6. Grizzly Bear ‘Veckatimest’

Grizzly Bear 'Veckatimest'Warp
After debuting as Ed Droste’s solo home-recordings on 2004’s Horn of Plenty, Grizzly Bear have grown exponentially grander with every added member; the now-quartet upping the artistic ante sizeably on their glittering third LP. With this set of sweet pop-songs writ compositionally complex, their ambition has come to full fruition; Veckatimest ripe with body, vivid with color, bursting with sweetness. Cascading with counterpoints and decked out in heavenly harmonies, the beautifully-produced tunes bless those listening on headphones; each one a romantic dance of tiny detail and grand sweep. It’s a record both staggeringly simple and quietly complex, one that, wonderfully, plays as well three dozen listens in as it does on that virgin spin.

7. Here We Go Magic ‘Here We Go Magic’

Here We Go Magic 'Here We Go Magic'
Call it truth in advertising. Luke Temple’s debut LP as Here We Go Magic actually has a sense of magic to it, an ineffable, indefinable ‘something.’ Inspired by homebound, layering-based, magnetic-tape alchemists from Arthur Russell to Ariel Pink, Temple casts song-spells heavy on the atmosphere; thick clouds of muffled sound looped into audio incantations, summoning mystery and electricity and the glorious unknown through sheer repetition. After two solo albums of stately, Sufjan-ish pop, it’s a revelation hearing Temple plunging his Paul Simon-ish falsetto into an eerie realm of pop-songs fashioned from gaseous, ambient sounds. The result plays like the unlikely offspring of Grizzly Bear and Panda Bear. Now that is magical.

8. Micachu ‘Jewellery’

Micachu 'Jewellery'Rough Trade
21-year-old London lass Mica Levy ain’t your conveyor-belt pop-star. As Micachu, Levy slaps together an indefinable mish-mash of musical futurism in two-minute pop-song form. Having honed her chops via avant-gardist live performances in which she uses glass bottles, vacuum-cleaners, CD racks, and home-made electronic apparatuses as instruments, Jewellery introduces Levy as an insistently curious, utterly idiosyncratic talent. Taking influence from grime’s thickly-accented lyricism, riot-grrrl‘s balls-out demeanour, early death-metal’s frantic fury, Harry Partch’s microtonal experimentation, Herbert’s sampler-science, and, even, the sonorities of Polynesian folk-music, Levy has authored a distinctive, previously-unheard sound all her own.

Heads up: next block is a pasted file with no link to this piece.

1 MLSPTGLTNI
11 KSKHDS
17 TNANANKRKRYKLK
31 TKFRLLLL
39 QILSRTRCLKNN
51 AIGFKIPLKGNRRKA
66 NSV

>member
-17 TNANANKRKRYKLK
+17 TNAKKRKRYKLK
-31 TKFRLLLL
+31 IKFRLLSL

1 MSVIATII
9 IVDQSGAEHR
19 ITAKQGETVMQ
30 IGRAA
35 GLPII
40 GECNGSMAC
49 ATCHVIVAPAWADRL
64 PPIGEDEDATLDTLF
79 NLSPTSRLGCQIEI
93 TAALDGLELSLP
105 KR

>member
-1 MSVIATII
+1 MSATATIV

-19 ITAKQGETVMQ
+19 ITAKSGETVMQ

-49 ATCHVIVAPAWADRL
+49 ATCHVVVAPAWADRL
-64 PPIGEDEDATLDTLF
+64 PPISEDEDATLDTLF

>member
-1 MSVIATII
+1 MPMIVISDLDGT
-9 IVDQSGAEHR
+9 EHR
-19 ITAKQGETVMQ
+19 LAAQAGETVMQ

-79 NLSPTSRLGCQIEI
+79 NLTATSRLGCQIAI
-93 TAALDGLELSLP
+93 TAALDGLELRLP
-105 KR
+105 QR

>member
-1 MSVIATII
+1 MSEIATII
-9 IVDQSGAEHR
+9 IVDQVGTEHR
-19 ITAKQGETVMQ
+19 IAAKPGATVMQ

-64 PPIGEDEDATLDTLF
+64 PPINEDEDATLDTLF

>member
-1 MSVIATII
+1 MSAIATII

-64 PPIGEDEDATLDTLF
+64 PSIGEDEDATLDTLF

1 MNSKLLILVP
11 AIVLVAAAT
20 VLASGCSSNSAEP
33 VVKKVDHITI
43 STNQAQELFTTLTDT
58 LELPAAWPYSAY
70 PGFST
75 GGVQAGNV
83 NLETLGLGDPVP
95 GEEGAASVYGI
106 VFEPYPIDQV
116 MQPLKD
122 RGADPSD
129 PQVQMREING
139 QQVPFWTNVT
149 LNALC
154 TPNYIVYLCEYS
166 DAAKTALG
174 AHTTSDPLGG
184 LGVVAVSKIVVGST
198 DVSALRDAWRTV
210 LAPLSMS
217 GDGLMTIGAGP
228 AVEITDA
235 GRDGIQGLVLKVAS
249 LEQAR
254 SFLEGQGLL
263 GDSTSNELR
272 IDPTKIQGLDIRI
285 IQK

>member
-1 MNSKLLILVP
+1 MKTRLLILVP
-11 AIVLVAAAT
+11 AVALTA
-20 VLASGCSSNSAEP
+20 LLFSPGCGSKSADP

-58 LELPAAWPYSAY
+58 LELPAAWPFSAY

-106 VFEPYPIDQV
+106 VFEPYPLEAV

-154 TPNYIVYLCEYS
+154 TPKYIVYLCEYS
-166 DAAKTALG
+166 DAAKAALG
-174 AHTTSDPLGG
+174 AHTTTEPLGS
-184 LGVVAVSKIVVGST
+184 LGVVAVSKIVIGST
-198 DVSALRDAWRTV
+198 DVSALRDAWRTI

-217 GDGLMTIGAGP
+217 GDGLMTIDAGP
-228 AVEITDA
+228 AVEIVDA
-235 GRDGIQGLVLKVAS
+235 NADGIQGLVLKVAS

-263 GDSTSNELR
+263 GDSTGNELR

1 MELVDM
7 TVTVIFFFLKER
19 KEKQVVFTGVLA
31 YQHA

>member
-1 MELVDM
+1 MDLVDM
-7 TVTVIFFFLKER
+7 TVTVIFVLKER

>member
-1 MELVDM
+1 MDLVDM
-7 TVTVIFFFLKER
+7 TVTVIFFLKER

9. Cryptacize ‘Mythomania’

Cryptacize 'Mythomania'Asthmatic Kitty
In an over-saturated era that finds an ever-growing number of records drowned in an ever-rising tide of hype, it’s amazing there’s still discs, like Mythomania, that remain criminally ignored. Born as a love-in between Nedelle Torrisi (a sentimental songsmith of sweet voice and savage humor) and Chris Cohen (onetime discordant Deerhoof guitarist, sometime leader of wonky-pop project The Curtains), Cryptacize are an indie-pop band who radically redefine what ‘indie-pop’ could possibly mean. Made on miniature guitars and drumkits with heaping helpings of autoharp and random dabs of found sound, they wield such unconventional instrumentation with melodic intent; writing glorious, summery melodies that come together in odd, splintering parts.

10. The Decemberists ‘The Hazards of Love’

The Decemberists 'The Hazards of Love'Capitol
Long live the rock-opera! So sayeth The Decemberists, whose fifth LP finds Colin Meloy penning a 17 song, hour-long musical, his nasally sneer narrating a Victorian-era tragedy filled with woodland magic, infanticide, and ghosts. Veering between harpsichord interludes and bulldozing riffs, The Hazards of Love marries those twin English movements of the late-’60s/early-’70s —heavy metal and the folk-revival— in grand fashion. Taking inspiration from Led Zeppelin IV and Shirley & Dolly Collins’ Anthems In Eden, Meloy summons the golden age of the album in defiance of the single-track-downloading present. Written, conceived, and executed as linear work, this Decemberists disc demands to be experienced, sequentially, from start to finish.

August 12, 2009 - Posted by | 1